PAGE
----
Bowl game still a goal for Duke
While admitting to being angry and irritated when his team’s losing streak reached four games last week, Duke coach David Cutcliffe steadfastly denied frustration had set in.
His logic was that frustration doesn’t bring answers but anger does.
Frustration, though, certainly appeared to show up on the field for the Blue Devils during a key moment in Saturday night’s 24-3 loss to No. 13 Virginia Tech at Lane Stadium that extended the losing streak to five.
When Virginia Tech stopped Duke running back Shaun Wilson for no gain on a third-down play in the final minute of the first half, the Hokies celebrated by some jawing. That’s a common thing on football fields across the country.
What shouldn’t be common was Wilson’s reaction. He shoved Virginia Tech defensive end Trevon Hill with one hand. The game officials saw it and called him for a personal foul.
In the grand scheme, it’s one penalty in a three-touchdown loss. But because it stopped the clock, it allowed a Virginia Tech team without any timeouts 30 seconds for its final possession of the half instead of less than 10.
The Hokies needed just 15 seconds to score and take a 17-3 lead into halftime against a downtrodden Duke team that probably could have played all night against Bud Foster’s defense and not score a touchdown.
One momentary lapse by a veteran, one of Duke’s core players, played a big role in the losing streak growing.
“It’s a retaliation penalty,” Cutcliffe said. “We see it all the time. You can’t be that way. That’s my responsibility. He’s a really great football player and a good young man. But you can’t afford to make those mistakes. You can’t respond.”
Cutcliffe spoke with less edge Saturday night than he did a week earlier at Wallace Wade Stadium following Duke’s 24-17 loss to Pittsburgh.
That doesn’t mean the Blue Devils head coach is any less determined to find answers to what’s ailing his team. He knows the offense is a big issue as it’s been for weeks.
“I thought the defense held its own,” Cutcliffe said. “When you have an offense putting you in that bad of field position or not staying on the field, it’s very difficult to play that kind of defense.”
Duke (4-5, 1-5 in ACC) played nine games this season before getting the week off that has finally arrived. The Blue Devils won their first four games, rekindling feelings the program had in 2013 and 2014 when Duke went 10-4 and 9-4.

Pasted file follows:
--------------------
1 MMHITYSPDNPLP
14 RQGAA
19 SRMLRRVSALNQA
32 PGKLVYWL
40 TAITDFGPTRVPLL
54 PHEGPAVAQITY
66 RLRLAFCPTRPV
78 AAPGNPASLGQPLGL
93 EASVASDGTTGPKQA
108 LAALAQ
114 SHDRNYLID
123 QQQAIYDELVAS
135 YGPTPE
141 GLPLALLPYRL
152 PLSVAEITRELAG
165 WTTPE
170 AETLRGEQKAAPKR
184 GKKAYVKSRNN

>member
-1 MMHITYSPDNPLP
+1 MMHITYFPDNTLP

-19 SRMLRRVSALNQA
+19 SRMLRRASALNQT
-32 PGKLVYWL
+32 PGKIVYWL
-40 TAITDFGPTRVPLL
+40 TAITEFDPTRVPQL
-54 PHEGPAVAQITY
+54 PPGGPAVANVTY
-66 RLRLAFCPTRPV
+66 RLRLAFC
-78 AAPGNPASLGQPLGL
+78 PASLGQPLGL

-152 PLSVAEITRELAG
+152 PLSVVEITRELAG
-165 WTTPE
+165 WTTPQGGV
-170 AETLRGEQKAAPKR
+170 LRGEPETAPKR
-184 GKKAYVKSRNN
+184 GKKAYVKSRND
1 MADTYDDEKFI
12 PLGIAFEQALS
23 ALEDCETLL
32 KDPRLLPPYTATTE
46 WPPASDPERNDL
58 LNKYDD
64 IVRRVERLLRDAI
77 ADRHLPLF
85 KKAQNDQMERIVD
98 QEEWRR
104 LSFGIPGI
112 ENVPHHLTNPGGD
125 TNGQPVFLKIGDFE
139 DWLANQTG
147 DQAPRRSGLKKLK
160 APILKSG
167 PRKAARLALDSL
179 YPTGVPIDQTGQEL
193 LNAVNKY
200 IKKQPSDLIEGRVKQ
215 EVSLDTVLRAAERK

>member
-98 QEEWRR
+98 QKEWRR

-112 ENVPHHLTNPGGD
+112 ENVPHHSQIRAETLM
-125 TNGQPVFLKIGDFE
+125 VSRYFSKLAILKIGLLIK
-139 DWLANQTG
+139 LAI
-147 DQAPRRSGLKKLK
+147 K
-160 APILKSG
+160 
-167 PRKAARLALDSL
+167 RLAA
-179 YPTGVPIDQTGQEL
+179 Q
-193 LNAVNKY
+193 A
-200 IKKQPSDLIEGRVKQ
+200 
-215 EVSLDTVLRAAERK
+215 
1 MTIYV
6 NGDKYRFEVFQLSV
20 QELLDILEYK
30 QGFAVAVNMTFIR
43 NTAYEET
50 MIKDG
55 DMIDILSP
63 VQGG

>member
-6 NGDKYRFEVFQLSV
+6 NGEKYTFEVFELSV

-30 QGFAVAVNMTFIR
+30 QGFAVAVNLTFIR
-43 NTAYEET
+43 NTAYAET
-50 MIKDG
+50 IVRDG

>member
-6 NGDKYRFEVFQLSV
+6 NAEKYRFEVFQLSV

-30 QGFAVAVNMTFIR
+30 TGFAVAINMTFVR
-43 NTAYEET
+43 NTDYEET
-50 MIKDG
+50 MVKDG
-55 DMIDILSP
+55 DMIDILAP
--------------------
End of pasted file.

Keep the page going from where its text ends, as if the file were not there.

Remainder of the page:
But since starting 4-0, the lack of production on offense caught up to Duke in a big way. Saturday night’s game was the second time Duke failed to score a touchdown in a game, joining the 31-6 loss to Miami that started this streak on Sept. 29.
In another game, a 17-10 loss to Florida State on Oct. 14, Duke scored one touchdown.
Between now and Nov. 11 when Duke plays at Army, the coaching staff and players have time to address the offense without worrying as much about a game plan.
“We need to regroup and narrow our focus on what we need to improve and get back on track,” said Duke quarterback Daniel Jones, who threw his seventh interception of the season Saturday night.
Duke has averaged just 11 points per game during its five-game losing streak. The Blue Devils aren’t so much off track as they are stuck in the ditch.
That said, Jones spoke confidently about the team reaching an important goal of returning to a bowl game this season. Duke had played in bowl games in four consecutive seasons before going 4-8 last season.
With three games to get the two wins necessary to ensure bowl eligibility, it’s past time to turn things around.
“We are very intentional about going to a bowl game,” Jones said. “That is something we are very confident we are going to do. That being said we are going to take it one game at a time. But this team is talented. We have a lot of winners in our locker room and people who are capable of getting this season back where it needs to go.”
Wilson, Duke’s leading rusher with 586 yards, is one of those talented people. Some frustration got the better of him at Virginia Tech. His teammates can’t follow suit if they are to make Jones’ confidence stand up.